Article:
It turned out that actual customers didn’t think the concept to be far removed from the good old vending machines. It didn’t exactly turn out to be the disruptor of the decade.
On the other hand, take a Chicago-based escape room.
Its core business is organizing an indoor experience based on resolving some dramatic situation, which is backed up by backstories and special effects. That’s it.
Over and above that core business lies the marketing and hype – that it’s the place to be, that it helps counter the disjointedness of families prevalent today and that it helps with team building, which obviously leads to a whole lot of corporate clients. That is why so many people are flocking to businesses such as this Escape room in Chicago.
Is that all hype?
Not if other escape rooms are to be believed.
Blue-chip companies have been reported to have used the escape room concept in their recruitment process.
And accordingly, escape room companies have been very successful at raising cash via public donations and at least one is publicly traded at the London Stock Exchange.
Isn’t this all rather obvious? Why write an article on this?
Well, it should be "rather obvious". But investors still seem to fall for it.
Take the Uber IPO, for example.
Uber has more or less billed itself as the next big ‘tech’ company – maybe FAANG will become FAANGU at some point in the future – and of course, it is important to remember that Amazon's own very, very long journey.
Amazon started out as a bookseller or a bookshop in the 1990’s. Now, it has expanded to AI, cloud computing and even online content, unlocking a lot of value for shareholders.
Is it possible that Uber will do the same? It is indeed possible – after all, quite a few people have switched careers from Google and Facebook to Uber.
However, that is all speculation.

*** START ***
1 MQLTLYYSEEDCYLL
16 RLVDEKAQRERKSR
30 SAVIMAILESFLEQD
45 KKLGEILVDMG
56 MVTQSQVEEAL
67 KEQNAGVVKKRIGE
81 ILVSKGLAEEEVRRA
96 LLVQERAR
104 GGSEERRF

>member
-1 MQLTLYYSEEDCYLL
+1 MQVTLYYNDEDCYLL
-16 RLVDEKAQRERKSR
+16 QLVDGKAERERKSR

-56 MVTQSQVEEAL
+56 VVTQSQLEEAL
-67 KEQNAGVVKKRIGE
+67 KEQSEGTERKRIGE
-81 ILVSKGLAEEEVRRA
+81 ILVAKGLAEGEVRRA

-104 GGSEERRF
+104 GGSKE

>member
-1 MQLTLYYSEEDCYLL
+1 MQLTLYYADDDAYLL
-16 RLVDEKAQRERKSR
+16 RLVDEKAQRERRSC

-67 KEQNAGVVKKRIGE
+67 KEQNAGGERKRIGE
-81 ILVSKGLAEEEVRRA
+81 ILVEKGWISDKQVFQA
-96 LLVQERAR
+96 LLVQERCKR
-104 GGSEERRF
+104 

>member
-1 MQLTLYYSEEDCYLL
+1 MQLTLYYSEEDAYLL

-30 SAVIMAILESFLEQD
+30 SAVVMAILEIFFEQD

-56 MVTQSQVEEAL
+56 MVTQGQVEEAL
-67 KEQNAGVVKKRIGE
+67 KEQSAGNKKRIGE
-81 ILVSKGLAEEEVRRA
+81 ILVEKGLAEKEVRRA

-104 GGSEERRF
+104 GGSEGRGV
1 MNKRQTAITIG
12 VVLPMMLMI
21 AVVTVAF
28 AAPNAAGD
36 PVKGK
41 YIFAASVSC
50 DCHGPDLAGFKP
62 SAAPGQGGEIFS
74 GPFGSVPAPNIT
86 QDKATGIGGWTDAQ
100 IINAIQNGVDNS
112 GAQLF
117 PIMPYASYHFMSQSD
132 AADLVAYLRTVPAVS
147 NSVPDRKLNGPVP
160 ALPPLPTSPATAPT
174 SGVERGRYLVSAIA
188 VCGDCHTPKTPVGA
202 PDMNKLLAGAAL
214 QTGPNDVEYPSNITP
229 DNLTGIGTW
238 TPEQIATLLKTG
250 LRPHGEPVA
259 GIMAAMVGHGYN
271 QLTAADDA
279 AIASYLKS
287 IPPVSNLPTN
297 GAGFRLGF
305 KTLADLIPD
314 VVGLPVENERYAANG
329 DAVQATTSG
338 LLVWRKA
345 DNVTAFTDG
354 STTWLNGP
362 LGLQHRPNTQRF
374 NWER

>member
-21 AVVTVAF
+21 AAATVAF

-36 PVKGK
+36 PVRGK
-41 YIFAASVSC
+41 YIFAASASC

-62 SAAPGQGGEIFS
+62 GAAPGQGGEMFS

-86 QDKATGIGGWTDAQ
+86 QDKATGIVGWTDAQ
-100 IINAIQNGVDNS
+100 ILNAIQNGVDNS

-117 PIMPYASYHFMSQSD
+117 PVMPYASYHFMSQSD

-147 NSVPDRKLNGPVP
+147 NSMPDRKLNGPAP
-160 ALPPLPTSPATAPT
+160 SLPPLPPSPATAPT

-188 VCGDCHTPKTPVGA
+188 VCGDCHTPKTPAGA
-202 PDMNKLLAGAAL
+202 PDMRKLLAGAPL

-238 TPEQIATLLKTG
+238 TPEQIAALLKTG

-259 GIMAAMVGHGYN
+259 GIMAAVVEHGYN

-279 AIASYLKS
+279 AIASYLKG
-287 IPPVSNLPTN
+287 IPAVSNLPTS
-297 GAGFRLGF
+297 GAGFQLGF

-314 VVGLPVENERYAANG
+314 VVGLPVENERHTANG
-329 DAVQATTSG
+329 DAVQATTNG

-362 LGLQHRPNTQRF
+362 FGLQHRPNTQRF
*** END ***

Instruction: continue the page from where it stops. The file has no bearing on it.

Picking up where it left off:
What we know right now is that Uber has exited from markets like China), is locked in a painful battle with Ola in India and faces a lot of regulatory scrutiny in Europe.
And even with its food delivery business – Uber Eats – it seems to have invested a lot of money without an endgame in sight.
Whoops, starting to sound like I have a personal grudge against Uber. I really, really don’t. In fact, I have used Uber myself...but I also continue to just flag a cab when I find that convenient. Like I said, as of now, I don’t see anything geared towards ensuring I stick with Uber.
Or even take the infamous case of Theranos.
One can, of course, argue that there was a lot of very sophisticated fraud being perpetrated at that company, which is well beyond the scope of just ‘hype marketing’. And that is true.
But one of the enduring selling points was that they had assembled the most prestigious board of directors ever. Which is yet another example of marketing based on hype?
The point is that hunger for yield, for returns can make logic and common sense go out the window with even the most eagle-eyed of investors.
And when that happens, precious capital that could have helped out a more deserving candidate – maybe one with a far bigger social impact – is just wasted.
In conclusion, the hype is indeed an important part of a business’ existence. The hype is an implicit part of marketing and every business engages in marketing to grow.
However, venture capital firms should always remember to look beyond the hype and assess whether the hype has a basis to survive on.
And if you find yourself facing a crisis of confidence – that you should be actively pursuing any opportunity you see – remember what Charlie Munger says. It takes the character to just sit on the money and do nothing if you see nothing worth doing.